Established 1826 — Oldest College Newspaper West of the Alleghenies

Discriminatory policy preventing gay blood donors must go

The following piece, written by the editorial editors, reflects the majority opinion of the editorial board.

Next Tuesday, April 25, Community Blood Center will hold a blood drive in Shriver Center from 11 a.m. to 6 p.m. Donating blood offers a rare opportunity to save lives at the small asking price of a pint of blood. If you are eligible and willing to donate, we certainly encourage participation.

Eligibility for donation seems like it should be fairly straightforward. If you weigh too little, have issues regarding iron-concentration in your blood or have recently received a tattoo from an unregulated parlor, you cannot donate due to safety precautions. You put yourself in harm's way if your body cannot withstand the loss of blood, and you put others in danger if your blood is infectious. These restrictions are clear, no doubt about it.

Alas, there is but one restriction that must be corrected and not just simply modified. According to the American Red Cross, a December 21, 2015 amendment by the FDA reduced the deferral to donate for "Men Who Have Had Sex With Men (MSM)" from a lifetime deferral to a one-year deferral. There's the modification, a change that pales in comparison to another significant change in 2015 - that of legal same-sex marriage throughout the nation.

How is it that, after a landmark decision freed same-sex partners from the shackles of the law, something as discriminatory as the MSM deferral could still exist?

This original restriction, of course, is based on the assumption that HIV/AIDS can be contracted solely by men who have sex with other men, a falsity not worth discussing.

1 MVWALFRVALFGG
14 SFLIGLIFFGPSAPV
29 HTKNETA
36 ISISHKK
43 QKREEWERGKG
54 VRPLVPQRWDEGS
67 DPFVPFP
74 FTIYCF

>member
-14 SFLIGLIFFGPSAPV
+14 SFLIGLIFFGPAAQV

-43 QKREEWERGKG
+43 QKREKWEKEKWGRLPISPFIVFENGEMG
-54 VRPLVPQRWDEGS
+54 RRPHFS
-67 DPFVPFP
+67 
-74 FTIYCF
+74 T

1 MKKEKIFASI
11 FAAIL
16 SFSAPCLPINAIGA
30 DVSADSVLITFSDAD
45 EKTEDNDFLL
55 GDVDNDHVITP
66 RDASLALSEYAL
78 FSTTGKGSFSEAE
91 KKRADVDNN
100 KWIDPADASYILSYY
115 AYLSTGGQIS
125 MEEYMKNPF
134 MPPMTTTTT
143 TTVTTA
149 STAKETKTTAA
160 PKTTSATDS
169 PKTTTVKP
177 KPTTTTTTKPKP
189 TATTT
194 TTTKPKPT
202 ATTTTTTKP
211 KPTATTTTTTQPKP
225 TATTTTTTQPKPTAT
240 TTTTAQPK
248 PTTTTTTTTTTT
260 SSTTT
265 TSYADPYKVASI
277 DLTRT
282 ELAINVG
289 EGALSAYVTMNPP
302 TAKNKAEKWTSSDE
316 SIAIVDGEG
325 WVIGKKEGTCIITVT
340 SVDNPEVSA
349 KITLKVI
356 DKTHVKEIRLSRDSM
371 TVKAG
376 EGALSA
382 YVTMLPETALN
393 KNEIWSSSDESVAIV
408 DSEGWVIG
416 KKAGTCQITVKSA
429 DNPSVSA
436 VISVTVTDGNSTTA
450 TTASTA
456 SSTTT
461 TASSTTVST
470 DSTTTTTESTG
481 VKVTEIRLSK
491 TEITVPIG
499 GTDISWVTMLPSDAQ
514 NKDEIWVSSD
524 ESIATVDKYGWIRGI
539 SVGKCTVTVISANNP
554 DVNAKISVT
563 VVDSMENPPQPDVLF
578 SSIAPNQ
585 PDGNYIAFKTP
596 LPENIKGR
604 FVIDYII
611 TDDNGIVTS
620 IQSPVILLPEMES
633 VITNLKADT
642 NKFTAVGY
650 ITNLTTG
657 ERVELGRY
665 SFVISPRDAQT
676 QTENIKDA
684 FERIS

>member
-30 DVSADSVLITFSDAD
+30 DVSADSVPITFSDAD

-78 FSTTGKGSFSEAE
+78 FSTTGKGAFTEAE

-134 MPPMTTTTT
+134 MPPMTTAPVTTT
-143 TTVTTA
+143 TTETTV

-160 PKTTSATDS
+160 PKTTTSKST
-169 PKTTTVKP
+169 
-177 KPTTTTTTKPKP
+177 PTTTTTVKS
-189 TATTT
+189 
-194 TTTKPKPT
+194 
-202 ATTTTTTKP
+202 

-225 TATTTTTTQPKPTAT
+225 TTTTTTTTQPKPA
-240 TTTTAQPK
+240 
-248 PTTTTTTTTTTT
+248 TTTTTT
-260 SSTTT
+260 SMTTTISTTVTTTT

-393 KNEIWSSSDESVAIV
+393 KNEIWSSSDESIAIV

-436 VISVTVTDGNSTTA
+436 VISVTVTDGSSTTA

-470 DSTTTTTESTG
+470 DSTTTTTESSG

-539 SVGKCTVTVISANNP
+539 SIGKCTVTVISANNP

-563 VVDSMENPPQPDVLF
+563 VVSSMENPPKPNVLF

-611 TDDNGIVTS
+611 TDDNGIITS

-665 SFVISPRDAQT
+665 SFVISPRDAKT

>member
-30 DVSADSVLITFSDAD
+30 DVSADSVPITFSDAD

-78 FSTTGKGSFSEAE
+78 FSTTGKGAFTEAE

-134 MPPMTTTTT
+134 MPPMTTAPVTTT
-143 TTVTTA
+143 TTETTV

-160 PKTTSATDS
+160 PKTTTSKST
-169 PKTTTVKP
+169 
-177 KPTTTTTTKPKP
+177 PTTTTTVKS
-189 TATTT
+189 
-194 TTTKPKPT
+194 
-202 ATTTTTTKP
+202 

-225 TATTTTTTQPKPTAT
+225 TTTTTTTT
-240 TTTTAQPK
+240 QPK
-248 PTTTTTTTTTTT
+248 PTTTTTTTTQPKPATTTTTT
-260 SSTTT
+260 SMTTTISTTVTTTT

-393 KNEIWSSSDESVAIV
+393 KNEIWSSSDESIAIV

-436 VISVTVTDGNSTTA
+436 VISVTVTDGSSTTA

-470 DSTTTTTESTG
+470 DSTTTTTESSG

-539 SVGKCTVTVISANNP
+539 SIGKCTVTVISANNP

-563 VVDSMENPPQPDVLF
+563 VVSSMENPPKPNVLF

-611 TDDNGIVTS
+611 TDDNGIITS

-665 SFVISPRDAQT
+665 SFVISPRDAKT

The reduction from a lifetime ban for donation to one year seems progressive on the surface, only it leaves one wondering why such a ban should exist at all? If, after having sex with another man, the man in question contracted HIV/AIDS, his condition would not simply disappear after a year-long hiatus from homosexual intercourse - rather, the condition is indefinite.

Again, donating would be a hazard for those on the receiving end - that is, if your blood was somehow able to slip through the grasps of those handling it and go unscreened for such diseases, which should never occur.

Similarly, a one-year deferral period would be meaningless for any gay man in a relationship with another man, as no one would expect such a person to remain sexually abstinent for an entire year simply to donate blood. The fact that a sexually responsible gay man cannot donate blood while a promiscuous straight person can is beyond reason

The only logical assumption as to the reason for this ban, then, is discrimination. Some, in order to elude this discrimination, simply mark that they have not had sex with a man in the last year on the questionnaire and proceed to donate their blood, regardless of their honesty.

One such case was admitted in an anonymous letter run in The Student on October 13, 2015 in which a student stated why he donates blood while marking "no" for that question. He concluded the letter in an uplifting manner, writing, "I highly encourage anyone who is physically able to give blood, regardless of your sexuality."

We do not condone lying in order to donate blood, but, at the same time, gay men should not be put in a situation in which they have to lie.

We are living in a time in which tens of thousands of units of blood are needed each year to treat patients with conditions like cancer, sickle cell and traumatic accidents such as car crashes.

However, despite the fact the 38 percent of the U.S. population is eligible to donate blood, only about 10 percent of the population does, according to the American Red Cross. Thus, it is imperative that we encourage as many people as possible to donate in order to save the maximum amount of lives that we can.

We don't want to follow in the path of North Carolina state legislature. Additionally, we don't want to give in to the fear that plagued the country in the wake of the HIV/AIDS epidemic that exploded in the media in the 1980s. This disease can afflict anyone, and creating a blanket rule for one group of people produces a net loss for an otherwise noble cause.

One blood donation has the potential to save multiple lives when tragedy strikes. No one should have to die because of an outdated, discriminatory policy.

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